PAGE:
I’m moderating an online webinar on the new Slow Food book, Ark of Taste, with authors David S. Shields and Giselle Kennedy Lord. For information and registration click here. It’s at 4:00 p.m. EST.
Weekend reading: Potato Politics
Rebecca Earle. Feeding the People: The Politics of the Potato. Cambridge University Press, 2020.
The historian Rebecca Earle uses the potato as an entry point into investigations of some of the most important political issues of our time: immigration, free-market capitalism, and globalization. As she puts it, her book
offers a deep history of the concept of food security and fresh account of how eating became part of modern politics. It also helps to explain our own fraught relationship with dietary guidelines by showing how healthy eating became embedded within a neoliberal framework valorising personal responsibility and choice rather than state-led intervention” (p. 3).
A couple more excerpts to give you an idea where she is headed with this. Malthus, she says, had a “dismal vision of catastrophic population increase.” With this vision
came pessimism about the potato’s capacity to contribute to national well-being. Far from increasing trade and boosting economic exchange, the potato bcame an obstacle to modernity, because it helped sustain precisely the sectors of the population that capitalism aimed to eradicate” (p. 141).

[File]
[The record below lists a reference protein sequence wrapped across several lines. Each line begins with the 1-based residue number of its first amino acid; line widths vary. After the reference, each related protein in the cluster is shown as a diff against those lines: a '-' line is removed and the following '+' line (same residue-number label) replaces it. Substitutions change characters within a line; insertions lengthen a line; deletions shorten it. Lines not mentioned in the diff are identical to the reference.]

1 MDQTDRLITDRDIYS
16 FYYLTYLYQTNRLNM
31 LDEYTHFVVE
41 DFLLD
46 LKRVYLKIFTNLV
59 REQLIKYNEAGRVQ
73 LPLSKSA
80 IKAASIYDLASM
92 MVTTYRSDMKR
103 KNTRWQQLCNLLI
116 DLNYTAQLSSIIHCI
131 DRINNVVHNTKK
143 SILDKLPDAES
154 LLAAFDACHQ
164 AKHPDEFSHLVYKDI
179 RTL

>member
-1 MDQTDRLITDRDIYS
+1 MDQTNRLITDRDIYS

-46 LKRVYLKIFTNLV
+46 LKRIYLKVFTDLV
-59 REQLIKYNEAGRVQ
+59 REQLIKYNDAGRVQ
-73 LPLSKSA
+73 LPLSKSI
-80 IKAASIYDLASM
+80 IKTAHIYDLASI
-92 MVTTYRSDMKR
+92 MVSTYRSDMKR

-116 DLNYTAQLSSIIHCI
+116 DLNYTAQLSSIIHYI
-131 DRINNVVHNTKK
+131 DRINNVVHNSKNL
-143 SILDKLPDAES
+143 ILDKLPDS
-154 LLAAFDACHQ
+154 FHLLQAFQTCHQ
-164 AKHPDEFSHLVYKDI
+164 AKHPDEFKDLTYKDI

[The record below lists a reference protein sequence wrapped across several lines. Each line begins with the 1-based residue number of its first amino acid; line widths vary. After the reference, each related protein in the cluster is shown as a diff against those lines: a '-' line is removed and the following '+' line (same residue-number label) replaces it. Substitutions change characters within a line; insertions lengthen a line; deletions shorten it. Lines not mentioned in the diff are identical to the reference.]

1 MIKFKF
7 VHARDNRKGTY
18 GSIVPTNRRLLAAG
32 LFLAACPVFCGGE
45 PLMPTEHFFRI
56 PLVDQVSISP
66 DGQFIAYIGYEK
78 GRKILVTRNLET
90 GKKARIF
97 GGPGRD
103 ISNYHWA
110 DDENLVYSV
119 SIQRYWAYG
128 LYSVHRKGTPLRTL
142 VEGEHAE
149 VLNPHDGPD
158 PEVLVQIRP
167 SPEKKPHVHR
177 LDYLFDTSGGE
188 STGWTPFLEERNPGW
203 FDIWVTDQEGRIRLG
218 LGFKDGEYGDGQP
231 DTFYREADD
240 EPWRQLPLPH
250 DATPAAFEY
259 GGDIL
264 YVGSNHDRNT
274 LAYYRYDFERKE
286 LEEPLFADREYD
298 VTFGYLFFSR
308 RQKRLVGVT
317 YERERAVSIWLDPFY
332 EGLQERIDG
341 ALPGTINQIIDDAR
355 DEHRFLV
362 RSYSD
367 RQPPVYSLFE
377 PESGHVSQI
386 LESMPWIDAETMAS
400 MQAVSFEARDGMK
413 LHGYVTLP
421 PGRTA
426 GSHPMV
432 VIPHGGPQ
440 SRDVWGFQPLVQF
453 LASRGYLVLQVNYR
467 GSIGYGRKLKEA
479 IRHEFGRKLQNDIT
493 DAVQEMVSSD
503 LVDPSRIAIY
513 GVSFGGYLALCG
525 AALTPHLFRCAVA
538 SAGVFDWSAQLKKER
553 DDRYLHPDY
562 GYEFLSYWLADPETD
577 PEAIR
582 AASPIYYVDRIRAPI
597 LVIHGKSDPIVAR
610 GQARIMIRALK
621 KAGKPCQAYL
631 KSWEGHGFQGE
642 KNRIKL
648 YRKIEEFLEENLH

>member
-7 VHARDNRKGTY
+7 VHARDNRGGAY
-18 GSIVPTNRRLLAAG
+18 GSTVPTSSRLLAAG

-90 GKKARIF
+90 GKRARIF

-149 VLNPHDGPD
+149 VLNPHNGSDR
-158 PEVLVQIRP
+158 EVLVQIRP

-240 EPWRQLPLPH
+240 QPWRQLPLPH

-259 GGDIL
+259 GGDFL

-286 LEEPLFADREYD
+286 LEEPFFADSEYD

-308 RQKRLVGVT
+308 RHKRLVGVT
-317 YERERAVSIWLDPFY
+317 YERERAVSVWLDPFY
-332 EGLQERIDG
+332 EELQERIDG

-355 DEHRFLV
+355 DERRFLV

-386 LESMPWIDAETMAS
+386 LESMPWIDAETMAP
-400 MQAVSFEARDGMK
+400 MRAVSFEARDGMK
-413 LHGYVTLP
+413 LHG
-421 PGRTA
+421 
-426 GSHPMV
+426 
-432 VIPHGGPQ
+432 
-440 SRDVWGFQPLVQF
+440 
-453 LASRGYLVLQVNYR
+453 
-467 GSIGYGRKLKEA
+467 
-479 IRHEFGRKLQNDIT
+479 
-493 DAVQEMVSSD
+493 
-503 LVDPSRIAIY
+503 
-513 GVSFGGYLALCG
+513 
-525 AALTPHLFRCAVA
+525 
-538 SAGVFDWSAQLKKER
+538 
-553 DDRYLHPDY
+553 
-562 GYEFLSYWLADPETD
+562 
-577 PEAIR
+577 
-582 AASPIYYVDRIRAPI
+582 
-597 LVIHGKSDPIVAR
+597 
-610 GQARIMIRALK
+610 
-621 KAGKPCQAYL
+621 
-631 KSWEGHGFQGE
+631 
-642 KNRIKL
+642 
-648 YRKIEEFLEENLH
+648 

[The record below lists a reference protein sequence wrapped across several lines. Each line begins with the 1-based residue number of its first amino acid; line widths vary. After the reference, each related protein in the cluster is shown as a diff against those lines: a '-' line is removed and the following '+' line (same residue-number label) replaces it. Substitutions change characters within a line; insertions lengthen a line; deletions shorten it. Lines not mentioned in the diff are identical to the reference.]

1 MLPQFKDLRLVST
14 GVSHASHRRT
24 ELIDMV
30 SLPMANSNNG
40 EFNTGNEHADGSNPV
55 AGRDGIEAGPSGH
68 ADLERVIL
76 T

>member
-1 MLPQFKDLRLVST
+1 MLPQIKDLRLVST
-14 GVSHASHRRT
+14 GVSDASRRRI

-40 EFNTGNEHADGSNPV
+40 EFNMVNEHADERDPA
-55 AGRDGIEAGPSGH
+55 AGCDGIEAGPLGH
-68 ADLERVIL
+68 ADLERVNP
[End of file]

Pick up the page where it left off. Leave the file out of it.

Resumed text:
Later, she describes the Peruvian International Potato Center (its Spanish acronym is CIP):
Peru is not alone in its gastronational celebration of local potato varieties. A number of countries, from Denmark to Ecuador, have likewise established national potato days, or sought to protect specific varieties under international legislation…International regulatory structures thus help to nationalise potatoes by according them formal status as part of the national patrimony. Its long history as an overlooked, localised food resource now enables the potato to toggle between the global food system and notions of culinary heritage, in a way that other major commodities such as sugar or maize have largely failed to do (pp. 197-198).